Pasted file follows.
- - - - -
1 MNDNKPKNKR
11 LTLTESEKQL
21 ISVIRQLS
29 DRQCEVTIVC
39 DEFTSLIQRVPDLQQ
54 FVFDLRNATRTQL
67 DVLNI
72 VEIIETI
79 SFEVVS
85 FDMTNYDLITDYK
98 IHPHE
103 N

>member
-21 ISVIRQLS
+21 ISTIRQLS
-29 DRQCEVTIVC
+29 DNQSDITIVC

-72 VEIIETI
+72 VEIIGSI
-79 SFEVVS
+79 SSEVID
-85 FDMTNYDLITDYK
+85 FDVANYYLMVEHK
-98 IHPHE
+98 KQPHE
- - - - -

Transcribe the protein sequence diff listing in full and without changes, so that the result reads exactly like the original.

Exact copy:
1 MNDNKPKNKR
11 LTLTESEKQL
21 ISVIRQLS
29 DRQCEVTIVC
39 DEFTSLIQRVPDLQQ
54 FVFDLRNATRTQL
67 DVLNI
72 VEIIETI
79 SFEVVS
85 FDMTNYDLITDYK
98 IHPHE
103 N

>member
-21 ISVIRQLS
+21 ISTIRQLS
-29 DRQCEVTIVC
+29 DNQSDITIVC

-72 VEIIETI
+72 VEIIGSI
-79 SFEVVS
+79 SSEVID
-85 FDMTNYDLITDYK
+85 FDVANYYLMVEHK
-98 IHPHE
+98 KQPHE